If you have fraudulently obtained Covid-19 financial support, such as a Bounce Back Loan, you must be pretty worried by recent headlines that show company directors being disqualified, fined and jailed.

Current figures show that an anticipated £4.9 billion has been lost in Covid support fraud. More than 70% of the Insolvency Service's current investigations relate to Bounce Back Loans and other Covid support schemes, such as furlough payments. So far, as a result of these investigations, there have been: 180 director disqualifications, 70 bankruptcy restriction orders and 21 public interest winding ups.

The current investigations into the Bounce Back Loan scheme - which were government loans to support businesses with low interest rates and deferred periods for repayment - show that there have been a very high number of fraudulent applications made.

With a view to holding those accountable for this financial fraud, the Insolvency Service have been working closely with Companies House (and the police) to identify companies which have been struck off the register after receiving Bounce Back Loans. Section 1006 of the Companies Act 2006 is being deployed as a way to take action against fraudsters who seek to strike companies off the register without telling their creditor (i.e. the government who gave them the loans). In addition, if a business does end up in an insolvency process, insolvency practitioners are also doing their diligence and checking on what government support was received by a company and whether it was used for the appropriate purposes.

Worryingly, the reports show that organised crime gangs have been involved in this financial fraud, taking the Bounce Back Loan money and then disappearing. However, what we understand to be far more prevalent is the number of opportunistic directors fraudulently obtaining Covid financial support and then misappropriating it. For example, using the loan funds for their own personal expenditure such as using the Bounce Back Loan to pay off other high interest loans, or spending the money on personal items such as an engagement ring. Let's be clear: this is a breach of a director's duty.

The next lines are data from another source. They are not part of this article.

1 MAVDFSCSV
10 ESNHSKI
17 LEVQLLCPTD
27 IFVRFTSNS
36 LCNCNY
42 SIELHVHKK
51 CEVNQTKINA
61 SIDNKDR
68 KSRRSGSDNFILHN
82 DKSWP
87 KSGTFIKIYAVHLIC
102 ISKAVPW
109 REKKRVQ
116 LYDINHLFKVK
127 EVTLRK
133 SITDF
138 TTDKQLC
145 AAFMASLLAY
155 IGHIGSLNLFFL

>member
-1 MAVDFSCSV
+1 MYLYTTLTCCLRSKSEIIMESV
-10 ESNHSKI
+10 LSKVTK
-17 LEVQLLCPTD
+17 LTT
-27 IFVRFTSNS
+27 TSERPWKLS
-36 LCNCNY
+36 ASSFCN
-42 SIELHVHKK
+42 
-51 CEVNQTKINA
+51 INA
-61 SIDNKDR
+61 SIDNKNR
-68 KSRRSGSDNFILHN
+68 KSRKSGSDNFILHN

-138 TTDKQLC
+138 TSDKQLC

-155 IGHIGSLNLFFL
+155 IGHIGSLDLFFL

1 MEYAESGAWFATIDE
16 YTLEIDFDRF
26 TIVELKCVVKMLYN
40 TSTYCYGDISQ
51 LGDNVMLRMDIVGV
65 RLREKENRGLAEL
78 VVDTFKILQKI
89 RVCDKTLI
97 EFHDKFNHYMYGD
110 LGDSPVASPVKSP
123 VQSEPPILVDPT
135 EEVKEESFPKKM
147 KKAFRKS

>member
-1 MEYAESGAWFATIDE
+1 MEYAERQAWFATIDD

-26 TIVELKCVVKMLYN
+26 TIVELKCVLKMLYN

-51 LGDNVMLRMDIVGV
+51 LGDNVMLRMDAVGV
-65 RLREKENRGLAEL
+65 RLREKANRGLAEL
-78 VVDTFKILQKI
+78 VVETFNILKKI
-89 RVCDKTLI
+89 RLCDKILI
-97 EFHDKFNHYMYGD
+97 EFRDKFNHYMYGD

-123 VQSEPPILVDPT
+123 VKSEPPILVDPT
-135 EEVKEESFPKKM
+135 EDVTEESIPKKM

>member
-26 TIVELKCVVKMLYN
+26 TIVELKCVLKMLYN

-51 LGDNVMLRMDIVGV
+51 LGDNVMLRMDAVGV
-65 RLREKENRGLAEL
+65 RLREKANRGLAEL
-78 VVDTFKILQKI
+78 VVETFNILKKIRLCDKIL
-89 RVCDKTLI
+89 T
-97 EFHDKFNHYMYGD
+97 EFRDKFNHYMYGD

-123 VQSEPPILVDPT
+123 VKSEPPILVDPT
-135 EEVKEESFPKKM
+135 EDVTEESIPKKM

What the Insolvency Service has also found is that directors have been overstating the company's turnover when applying for Bounce Back Loans so that they can obtain a higher amount. Examples include a director who claimed a £250,000 turnover despite the company not even trading, in order to claim the full £50,000 Bounce Back Loan. In that case, it resulted in a director disqualification of 12 years. Another, rather extreme example, which again resulted in a lengthy ban was a charity that obtained a £50,000 loan, which the director used to pay off his divorce.

What is clear is that the Insolvency Service is determined to find and hold directors who have committed Covid financial fraud accountable. The sanction which is likely to be used most frequently is director disqualification, which prevents a person from being able to be involved in the promotion, formation or management of a company without court permission. It can last from 2 to 15 years.

If you are disqualified it can have serious repercussions for your reputation and your career. Disqualification prevents you from being able to work in certain professions. For example, you cannot be a solicitor, police officer or a registered social landlord. In addition, you may be precluded from being employed on health or social care boards and acting as trustee of a school or pension scheme.

The impact of disqualification can be extremely serious. Directors should therefore be very clear about what their duties and obligations are and be aware of the consequences of breaching their duties.


Lucy McCann


Eve Gilchrist